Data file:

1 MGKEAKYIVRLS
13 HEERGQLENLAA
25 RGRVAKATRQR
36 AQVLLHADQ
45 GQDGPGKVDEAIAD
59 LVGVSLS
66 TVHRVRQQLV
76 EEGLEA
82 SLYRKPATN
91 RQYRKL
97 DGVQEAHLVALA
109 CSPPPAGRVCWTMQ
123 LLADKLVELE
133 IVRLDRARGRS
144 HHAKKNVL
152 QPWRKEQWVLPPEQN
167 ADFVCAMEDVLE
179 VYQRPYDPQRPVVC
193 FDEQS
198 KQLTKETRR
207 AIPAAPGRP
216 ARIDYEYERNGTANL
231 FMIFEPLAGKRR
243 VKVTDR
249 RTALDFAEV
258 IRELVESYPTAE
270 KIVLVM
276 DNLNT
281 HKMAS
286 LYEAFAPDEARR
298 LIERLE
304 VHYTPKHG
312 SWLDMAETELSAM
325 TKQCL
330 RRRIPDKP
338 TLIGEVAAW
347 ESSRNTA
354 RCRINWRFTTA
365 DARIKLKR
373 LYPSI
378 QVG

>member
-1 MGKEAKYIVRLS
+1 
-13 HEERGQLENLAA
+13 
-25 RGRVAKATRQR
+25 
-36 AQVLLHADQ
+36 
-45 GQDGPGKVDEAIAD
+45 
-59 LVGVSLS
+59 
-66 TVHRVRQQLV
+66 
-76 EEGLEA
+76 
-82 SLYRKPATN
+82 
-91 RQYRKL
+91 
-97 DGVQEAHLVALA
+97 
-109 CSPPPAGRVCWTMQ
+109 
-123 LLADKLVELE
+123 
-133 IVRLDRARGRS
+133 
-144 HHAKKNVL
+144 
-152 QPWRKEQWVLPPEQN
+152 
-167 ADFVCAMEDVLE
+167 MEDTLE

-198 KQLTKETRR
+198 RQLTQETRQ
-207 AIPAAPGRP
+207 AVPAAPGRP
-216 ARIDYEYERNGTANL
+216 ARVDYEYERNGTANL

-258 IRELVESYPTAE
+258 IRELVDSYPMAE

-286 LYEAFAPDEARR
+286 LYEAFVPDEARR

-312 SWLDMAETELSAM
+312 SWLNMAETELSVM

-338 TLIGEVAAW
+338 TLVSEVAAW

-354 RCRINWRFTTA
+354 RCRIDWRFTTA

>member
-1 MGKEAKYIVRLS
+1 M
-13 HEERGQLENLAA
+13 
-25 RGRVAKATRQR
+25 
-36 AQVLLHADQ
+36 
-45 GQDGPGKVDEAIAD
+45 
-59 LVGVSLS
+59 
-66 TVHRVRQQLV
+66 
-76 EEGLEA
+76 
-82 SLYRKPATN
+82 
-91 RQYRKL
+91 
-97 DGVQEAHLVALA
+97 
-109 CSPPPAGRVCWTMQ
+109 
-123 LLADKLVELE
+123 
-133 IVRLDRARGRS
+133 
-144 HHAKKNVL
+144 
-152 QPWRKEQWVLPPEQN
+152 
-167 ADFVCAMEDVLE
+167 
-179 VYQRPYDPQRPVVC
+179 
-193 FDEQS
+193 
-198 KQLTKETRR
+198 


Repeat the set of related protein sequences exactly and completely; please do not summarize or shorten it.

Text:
1 MGKEAKYIVRLS
13 HEERGQLENLAA
25 RGRVAKATRQR
36 AQVLLHADQ
45 GQDGPGKVDEAIAD
59 LVGVSLS
66 TVHRVRQQLV
76 EEGLEA
82 SLYRKPATN
91 RQYRKL
97 DGVQEAHLVALA
109 CSPPPAGRVCWTMQ
123 LLADKLVELE
133 IVRLDRARGRS
144 HHAKKNVL
152 QPWRKEQWVLPPEQN
167 ADFVCAMEDVLE
179 VYQRPYDPQRPVVC
193 FDEQS
198 KQLTKETRR
207 AIPAAPGRP
216 ARIDYEYERNGTANL
231 FMIFEPLAGKRR
243 VKVTDR
249 RTALDFAEV
258 IRELVESYPTAE
270 KIVLVM
276 DNLNT
281 HKMAS
286 LYEAFAPDEARR
298 LIERLE
304 VHYTPKHG
312 SWLDMAETELSAM
325 TKQCL
330 RRRIPDKP
338 TLIGEVAAW
347 ESSRNTA
354 RCRINWRFTTA
365 DARIKLKR
373 LYPSI
378 QVG

>member
-1 MGKEAKYIVRLS
+1 
-13 HEERGQLENLAA
+13 
-25 RGRVAKATRQR
+25 
-36 AQVLLHADQ
+36 
-45 GQDGPGKVDEAIAD
+45 
-59 LVGVSLS
+59 
-66 TVHRVRQQLV
+66 
-76 EEGLEA
+76 
-82 SLYRKPATN
+82 
-91 RQYRKL
+91 
-97 DGVQEAHLVALA
+97 
-109 CSPPPAGRVCWTMQ
+109 
-123 LLADKLVELE
+123 
-133 IVRLDRARGRS
+133 
-144 HHAKKNVL
+144 
-152 QPWRKEQWVLPPEQN
+152 
-167 ADFVCAMEDVLE
+167 MEDTLE

-198 KQLTKETRR
+198 RQLTQETRQ
-207 AIPAAPGRP
+207 AVPAAPGRP
-216 ARIDYEYERNGTANL
+216 ARVDYEYERNGTANL

-258 IRELVESYPTAE
+258 IRELVDSYPMAE

-286 LYEAFAPDEARR
+286 LYEAFVPDEARR

-312 SWLDMAETELSAM
+312 SWLNMAETELSVM

-338 TLIGEVAAW
+338 TLVSEVAAW

-354 RCRINWRFTTA
+354 RCRIDWRFTTA

>member
-1 MGKEAKYIVRLS
+1 M
-13 HEERGQLENLAA
+13 
-25 RGRVAKATRQR
+25 
-36 AQVLLHADQ
+36 
-45 GQDGPGKVDEAIAD
+45 
-59 LVGVSLS
+59 
-66 TVHRVRQQLV
+66 
-76 EEGLEA
+76 
-82 SLYRKPATN
+82 
-91 RQYRKL
+91 
-97 DGVQEAHLVALA
+97 
-109 CSPPPAGRVCWTMQ
+109 
-123 LLADKLVELE
+123 
-133 IVRLDRARGRS
+133 
-144 HHAKKNVL
+144 
-152 QPWRKEQWVLPPEQN
+152 
-167 ADFVCAMEDVLE
+167 
-179 VYQRPYDPQRPVVC
+179 
-193 FDEQS
+193 
-198 KQLTKETRR
+198 